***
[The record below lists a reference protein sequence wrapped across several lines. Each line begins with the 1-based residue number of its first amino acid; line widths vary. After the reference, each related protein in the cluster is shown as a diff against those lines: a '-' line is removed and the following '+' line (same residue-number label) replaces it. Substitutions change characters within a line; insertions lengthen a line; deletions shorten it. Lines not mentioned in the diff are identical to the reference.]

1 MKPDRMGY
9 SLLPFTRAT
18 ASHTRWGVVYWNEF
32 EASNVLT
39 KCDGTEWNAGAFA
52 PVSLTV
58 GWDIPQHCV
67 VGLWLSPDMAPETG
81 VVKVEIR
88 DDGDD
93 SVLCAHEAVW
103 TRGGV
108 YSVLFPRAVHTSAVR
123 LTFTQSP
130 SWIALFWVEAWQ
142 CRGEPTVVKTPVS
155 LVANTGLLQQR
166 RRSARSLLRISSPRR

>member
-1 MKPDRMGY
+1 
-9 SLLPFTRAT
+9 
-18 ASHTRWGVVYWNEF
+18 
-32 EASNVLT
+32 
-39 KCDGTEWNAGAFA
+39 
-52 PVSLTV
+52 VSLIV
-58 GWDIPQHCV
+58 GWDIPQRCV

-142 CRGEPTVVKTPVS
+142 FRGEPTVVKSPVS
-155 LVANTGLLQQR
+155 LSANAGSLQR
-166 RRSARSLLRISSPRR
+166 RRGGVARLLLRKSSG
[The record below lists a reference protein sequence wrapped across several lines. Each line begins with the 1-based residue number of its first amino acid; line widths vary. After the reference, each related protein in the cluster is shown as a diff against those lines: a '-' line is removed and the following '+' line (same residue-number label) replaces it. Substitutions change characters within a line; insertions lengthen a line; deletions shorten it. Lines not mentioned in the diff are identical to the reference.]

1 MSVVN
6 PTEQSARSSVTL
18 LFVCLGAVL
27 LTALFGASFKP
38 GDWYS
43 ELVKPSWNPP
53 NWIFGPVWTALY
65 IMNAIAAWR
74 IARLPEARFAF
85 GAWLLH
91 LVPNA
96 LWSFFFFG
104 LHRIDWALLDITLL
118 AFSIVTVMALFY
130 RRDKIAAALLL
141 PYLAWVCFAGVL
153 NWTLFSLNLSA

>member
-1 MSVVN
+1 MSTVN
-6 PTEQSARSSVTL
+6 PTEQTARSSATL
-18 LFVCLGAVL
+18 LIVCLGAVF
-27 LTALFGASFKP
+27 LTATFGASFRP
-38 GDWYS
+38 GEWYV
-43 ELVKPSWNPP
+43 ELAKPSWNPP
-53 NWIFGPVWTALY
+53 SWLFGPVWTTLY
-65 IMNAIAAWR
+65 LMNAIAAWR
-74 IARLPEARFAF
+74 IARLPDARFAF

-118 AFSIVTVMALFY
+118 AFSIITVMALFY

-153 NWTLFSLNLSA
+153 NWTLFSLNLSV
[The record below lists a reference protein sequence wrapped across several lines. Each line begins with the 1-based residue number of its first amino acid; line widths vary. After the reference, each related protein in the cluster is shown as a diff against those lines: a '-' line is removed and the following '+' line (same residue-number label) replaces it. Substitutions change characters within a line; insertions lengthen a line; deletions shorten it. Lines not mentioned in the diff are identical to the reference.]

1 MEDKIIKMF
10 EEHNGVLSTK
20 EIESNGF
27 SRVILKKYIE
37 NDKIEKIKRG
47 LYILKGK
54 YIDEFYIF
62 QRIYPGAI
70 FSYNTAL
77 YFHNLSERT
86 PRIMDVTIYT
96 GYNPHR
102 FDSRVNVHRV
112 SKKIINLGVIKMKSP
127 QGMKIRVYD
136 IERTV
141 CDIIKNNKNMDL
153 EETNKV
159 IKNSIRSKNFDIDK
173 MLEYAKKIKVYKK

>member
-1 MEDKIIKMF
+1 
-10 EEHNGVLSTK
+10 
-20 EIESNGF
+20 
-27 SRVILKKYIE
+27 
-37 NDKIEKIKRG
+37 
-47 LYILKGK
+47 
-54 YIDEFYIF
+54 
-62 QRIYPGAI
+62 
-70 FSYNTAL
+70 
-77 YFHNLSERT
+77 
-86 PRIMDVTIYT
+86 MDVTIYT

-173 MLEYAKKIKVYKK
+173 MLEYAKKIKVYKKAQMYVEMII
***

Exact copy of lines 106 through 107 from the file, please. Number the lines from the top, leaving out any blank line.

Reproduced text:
-10 EEHNGVLSTK
+10 